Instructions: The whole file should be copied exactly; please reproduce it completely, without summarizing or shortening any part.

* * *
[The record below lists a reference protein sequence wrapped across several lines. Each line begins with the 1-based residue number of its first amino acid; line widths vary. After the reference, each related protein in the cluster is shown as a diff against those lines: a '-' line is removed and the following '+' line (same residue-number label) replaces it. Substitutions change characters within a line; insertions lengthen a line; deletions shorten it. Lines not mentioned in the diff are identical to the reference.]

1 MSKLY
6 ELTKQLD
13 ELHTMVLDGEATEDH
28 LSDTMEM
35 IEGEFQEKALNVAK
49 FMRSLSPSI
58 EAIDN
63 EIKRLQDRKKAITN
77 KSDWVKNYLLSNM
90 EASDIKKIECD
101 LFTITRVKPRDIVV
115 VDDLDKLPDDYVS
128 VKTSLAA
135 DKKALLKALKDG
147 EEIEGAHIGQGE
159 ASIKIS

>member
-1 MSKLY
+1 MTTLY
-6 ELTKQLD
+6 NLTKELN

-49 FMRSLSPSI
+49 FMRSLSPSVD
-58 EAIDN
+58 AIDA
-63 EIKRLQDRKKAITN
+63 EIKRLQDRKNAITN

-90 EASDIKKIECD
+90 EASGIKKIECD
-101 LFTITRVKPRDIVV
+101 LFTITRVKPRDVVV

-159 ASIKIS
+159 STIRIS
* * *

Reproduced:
[The record below lists a reference protein sequence wrapped across several lines. Each line begins with the 1-based residue number of its first amino acid; line widths vary. After the reference, each related protein in the cluster is shown as a diff against those lines: a '-' line is removed and the following '+' line (same residue-number label) replaces it. Substitutions change characters within a line; insertions lengthen a line; deletions shorten it. Lines not mentioned in the diff are identical to the reference.]

1 MSKLY
6 ELTKQLD
13 ELHTMVLDGEATEDH
28 LSDTMEM
35 IEGEFQEKALNVAK
49 FMRSLSPSI
58 EAIDN
63 EIKRLQDRKKAITN
77 KSDWVKNYLLSNM
90 EASDIKKIECD
101 LFTITRVKPRDIVV
115 VDDLDKLPDDYVS
128 VKTSLAA
135 DKKALLKALKDG
147 EEIEGAHIGQGE
159 ASIKIS

>member
-1 MSKLY
+1 MTTLY
-6 ELTKQLD
+6 NLTKELN

-49 FMRSLSPSI
+49 FMRSLSPSVD
-58 EAIDN
+58 AIDA
-63 EIKRLQDRKKAITN
+63 EIKRLQDRKNAITN

-90 EASDIKKIECD
+90 EASGIKKIECD
-101 LFTITRVKPRDIVV
+101 LFTITRVKPRDVVV

-159 ASIKIS
+159 STIRIS